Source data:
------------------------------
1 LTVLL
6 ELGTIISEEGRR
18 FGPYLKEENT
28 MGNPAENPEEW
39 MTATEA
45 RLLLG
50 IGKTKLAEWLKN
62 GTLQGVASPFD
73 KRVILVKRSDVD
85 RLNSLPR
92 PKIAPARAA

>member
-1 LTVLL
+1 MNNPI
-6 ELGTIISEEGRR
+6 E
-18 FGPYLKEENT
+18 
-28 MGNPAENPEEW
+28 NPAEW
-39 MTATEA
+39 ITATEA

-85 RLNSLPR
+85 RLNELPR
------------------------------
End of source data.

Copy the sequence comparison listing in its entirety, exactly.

1 LTVLL
6 ELGTIISEEGRR
18 FGPYLKEENT
28 MGNPAENPEEW
39 MTATEA
45 RLLLG
50 IGKTKLAEWLKN
62 GTLQGVASPFD
73 KRVILVKRSDVD
85 RLNSLPR
92 PKIAPARAA

>member
-1 LTVLL
+1 MNNPI
-6 ELGTIISEEGRR
+6 E
-18 FGPYLKEENT
+18 
-28 MGNPAENPEEW
+28 NPAEW
-39 MTATEA
+39 ITATEA

-85 RLNSLPR
+85 RLNELPR